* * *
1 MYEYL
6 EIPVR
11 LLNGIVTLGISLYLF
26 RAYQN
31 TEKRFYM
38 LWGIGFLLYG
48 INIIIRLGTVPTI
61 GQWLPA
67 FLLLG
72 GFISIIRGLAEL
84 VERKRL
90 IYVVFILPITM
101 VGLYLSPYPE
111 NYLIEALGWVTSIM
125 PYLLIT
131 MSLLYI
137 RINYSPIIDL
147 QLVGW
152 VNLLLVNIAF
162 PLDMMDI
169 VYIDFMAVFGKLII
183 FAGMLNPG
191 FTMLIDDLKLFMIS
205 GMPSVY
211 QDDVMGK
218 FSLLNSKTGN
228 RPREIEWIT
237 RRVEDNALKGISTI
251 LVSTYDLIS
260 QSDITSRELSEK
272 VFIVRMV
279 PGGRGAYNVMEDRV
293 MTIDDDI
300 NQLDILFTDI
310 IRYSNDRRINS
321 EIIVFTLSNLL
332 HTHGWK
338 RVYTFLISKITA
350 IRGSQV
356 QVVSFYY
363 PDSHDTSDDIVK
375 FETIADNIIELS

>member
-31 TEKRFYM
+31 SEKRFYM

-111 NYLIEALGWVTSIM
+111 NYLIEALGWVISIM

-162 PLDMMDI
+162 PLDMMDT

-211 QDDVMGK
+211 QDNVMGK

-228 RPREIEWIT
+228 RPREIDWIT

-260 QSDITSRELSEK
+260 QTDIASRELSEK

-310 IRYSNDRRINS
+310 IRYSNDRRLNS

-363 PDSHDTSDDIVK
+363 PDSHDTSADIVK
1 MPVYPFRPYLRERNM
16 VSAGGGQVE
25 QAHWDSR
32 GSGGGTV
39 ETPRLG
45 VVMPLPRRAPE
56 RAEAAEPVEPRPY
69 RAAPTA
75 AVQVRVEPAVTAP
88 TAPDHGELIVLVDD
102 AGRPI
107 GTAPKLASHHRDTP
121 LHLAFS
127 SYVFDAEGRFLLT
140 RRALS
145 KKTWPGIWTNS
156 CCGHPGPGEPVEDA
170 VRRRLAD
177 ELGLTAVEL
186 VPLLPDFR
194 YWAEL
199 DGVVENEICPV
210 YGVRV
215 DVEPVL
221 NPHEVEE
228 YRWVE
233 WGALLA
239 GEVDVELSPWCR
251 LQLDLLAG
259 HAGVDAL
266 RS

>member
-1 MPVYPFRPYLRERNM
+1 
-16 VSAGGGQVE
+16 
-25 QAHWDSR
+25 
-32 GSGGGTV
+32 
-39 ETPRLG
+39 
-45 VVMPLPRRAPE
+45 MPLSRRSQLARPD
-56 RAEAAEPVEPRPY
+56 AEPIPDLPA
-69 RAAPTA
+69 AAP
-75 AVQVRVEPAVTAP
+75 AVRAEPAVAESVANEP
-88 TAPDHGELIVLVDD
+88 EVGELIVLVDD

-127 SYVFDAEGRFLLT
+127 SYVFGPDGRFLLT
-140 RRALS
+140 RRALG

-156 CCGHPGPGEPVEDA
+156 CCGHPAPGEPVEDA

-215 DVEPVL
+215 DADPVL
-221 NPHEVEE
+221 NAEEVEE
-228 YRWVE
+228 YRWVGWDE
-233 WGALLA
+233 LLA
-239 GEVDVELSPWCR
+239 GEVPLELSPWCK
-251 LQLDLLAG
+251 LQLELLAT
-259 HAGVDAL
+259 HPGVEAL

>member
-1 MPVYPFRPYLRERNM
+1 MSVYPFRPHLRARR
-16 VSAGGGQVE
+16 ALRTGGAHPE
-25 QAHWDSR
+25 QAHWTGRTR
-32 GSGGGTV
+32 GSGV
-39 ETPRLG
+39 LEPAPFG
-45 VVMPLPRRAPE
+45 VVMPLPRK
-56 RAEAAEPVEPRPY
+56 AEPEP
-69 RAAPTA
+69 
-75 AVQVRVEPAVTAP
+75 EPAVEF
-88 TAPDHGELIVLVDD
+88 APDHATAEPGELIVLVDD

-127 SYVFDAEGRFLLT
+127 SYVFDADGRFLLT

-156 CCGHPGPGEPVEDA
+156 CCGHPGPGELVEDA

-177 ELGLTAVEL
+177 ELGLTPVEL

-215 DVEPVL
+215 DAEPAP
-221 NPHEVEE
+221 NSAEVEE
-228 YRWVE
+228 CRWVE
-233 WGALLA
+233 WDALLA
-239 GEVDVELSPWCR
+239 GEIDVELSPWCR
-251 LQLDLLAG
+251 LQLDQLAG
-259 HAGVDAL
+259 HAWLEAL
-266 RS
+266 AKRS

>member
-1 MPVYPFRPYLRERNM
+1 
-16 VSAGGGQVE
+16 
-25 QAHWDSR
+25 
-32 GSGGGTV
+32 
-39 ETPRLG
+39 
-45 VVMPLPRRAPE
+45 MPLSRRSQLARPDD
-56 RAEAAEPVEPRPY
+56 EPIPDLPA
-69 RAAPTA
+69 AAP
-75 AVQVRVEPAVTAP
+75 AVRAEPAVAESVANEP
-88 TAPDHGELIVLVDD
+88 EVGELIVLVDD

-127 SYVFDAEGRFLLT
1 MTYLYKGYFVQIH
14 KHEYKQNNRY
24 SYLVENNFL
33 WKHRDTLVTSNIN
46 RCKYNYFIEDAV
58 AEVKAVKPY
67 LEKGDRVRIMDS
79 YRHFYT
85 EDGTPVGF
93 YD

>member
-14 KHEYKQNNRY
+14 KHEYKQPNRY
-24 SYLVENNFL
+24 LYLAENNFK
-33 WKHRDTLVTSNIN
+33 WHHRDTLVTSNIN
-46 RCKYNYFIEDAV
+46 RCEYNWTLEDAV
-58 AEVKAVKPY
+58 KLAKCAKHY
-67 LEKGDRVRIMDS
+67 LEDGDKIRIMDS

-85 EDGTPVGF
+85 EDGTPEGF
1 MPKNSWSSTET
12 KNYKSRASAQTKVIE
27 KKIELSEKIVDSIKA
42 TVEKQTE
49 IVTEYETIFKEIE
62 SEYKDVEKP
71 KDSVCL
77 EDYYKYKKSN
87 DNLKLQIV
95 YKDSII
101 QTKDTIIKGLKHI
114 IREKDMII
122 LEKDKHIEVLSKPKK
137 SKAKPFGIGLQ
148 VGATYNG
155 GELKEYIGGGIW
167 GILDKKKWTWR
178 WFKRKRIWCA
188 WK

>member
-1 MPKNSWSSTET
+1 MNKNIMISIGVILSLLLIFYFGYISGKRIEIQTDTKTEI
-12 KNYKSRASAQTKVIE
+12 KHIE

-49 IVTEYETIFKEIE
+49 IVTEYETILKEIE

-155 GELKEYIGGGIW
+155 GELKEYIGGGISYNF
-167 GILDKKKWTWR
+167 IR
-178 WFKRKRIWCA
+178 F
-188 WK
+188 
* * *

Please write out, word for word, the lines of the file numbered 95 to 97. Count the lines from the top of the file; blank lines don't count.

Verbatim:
+16 
-25 QAHWDSR
+25 